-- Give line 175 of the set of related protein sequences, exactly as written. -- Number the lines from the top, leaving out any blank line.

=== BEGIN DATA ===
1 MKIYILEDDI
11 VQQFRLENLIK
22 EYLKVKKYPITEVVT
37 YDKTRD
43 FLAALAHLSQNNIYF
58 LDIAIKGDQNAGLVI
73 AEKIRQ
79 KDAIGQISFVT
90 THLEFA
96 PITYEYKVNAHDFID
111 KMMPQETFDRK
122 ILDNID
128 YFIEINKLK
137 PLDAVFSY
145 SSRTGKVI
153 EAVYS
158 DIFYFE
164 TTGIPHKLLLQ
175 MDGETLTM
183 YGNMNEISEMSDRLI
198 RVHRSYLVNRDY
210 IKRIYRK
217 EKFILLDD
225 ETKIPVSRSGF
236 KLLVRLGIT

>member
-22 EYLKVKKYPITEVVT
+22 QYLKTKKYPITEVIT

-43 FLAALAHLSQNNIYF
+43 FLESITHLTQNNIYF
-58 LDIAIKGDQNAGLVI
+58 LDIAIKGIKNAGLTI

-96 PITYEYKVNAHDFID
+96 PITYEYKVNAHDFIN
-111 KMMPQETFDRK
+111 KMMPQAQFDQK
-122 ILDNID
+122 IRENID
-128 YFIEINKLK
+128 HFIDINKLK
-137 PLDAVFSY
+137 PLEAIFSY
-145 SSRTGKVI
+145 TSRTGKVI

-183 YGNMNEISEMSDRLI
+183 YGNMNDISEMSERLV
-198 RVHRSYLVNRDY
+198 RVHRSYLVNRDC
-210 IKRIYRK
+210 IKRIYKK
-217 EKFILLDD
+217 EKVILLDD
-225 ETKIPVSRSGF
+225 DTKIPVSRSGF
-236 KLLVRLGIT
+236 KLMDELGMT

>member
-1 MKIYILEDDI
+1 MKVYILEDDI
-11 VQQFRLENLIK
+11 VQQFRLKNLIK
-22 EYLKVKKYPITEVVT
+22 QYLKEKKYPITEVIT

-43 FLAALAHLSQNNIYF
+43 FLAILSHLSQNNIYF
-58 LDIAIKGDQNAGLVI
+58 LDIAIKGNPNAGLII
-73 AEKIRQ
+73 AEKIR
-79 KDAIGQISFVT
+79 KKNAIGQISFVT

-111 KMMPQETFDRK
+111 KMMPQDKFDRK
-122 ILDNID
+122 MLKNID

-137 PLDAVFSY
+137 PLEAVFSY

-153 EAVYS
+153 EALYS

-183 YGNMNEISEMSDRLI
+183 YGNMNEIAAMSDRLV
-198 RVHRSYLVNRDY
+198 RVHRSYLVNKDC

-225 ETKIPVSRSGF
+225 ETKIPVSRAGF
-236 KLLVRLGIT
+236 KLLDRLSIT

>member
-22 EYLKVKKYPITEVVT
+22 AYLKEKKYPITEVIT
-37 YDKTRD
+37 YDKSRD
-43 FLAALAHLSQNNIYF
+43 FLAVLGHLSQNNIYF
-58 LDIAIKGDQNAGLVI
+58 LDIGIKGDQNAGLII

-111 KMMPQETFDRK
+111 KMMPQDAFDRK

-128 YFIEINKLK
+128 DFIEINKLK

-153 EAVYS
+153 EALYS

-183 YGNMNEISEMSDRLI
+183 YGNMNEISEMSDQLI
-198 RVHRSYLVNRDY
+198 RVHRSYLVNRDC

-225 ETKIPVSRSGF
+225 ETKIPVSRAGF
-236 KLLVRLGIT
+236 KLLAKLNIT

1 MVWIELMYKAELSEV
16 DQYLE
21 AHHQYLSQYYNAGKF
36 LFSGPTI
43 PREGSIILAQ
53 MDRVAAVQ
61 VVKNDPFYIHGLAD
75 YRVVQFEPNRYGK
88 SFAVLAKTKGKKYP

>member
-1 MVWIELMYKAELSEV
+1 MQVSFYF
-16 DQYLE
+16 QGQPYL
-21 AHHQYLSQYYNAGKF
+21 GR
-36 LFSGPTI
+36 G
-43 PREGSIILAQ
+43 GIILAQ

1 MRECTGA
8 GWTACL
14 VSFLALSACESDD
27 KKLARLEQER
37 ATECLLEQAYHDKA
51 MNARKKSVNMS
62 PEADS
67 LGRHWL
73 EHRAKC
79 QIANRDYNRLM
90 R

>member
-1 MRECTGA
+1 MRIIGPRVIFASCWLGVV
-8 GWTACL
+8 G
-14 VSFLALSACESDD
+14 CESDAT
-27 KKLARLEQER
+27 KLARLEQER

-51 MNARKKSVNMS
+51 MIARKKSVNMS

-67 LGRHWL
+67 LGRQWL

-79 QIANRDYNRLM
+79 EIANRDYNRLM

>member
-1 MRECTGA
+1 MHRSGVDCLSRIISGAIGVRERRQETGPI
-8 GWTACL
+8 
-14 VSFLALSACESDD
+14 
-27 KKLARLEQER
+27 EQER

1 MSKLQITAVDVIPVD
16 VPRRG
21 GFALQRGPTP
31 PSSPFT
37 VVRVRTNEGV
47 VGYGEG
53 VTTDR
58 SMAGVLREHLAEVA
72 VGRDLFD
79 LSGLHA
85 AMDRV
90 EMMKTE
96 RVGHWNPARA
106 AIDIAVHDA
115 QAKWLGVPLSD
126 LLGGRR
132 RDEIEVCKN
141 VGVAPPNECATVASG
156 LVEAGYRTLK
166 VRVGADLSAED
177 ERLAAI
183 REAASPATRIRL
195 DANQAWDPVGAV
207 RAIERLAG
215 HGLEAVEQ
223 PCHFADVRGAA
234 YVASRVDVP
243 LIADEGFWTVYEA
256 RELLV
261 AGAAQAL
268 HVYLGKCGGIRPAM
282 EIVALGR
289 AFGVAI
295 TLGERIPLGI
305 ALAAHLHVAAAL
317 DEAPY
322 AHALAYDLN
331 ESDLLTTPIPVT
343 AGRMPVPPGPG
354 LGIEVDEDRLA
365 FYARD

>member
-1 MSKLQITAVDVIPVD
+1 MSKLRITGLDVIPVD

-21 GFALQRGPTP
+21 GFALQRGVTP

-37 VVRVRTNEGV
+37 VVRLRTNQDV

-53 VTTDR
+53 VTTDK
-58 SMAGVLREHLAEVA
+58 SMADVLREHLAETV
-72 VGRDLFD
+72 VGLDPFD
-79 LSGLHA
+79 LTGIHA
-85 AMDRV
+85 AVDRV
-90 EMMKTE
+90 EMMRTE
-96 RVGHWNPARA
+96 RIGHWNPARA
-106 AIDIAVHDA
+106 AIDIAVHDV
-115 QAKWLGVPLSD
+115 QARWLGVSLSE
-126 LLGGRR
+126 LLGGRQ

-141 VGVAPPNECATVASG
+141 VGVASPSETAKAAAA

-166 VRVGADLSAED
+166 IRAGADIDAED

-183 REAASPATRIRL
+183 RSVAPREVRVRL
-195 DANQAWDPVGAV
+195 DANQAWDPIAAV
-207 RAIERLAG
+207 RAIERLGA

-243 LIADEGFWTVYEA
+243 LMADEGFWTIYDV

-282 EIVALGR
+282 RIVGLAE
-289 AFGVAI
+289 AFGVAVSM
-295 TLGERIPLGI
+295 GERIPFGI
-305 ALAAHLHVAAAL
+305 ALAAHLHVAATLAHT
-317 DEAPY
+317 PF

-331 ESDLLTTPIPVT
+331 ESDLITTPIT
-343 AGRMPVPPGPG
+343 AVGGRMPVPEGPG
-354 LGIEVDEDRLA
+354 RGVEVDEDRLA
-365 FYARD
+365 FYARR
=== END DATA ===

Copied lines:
79 LSGLHA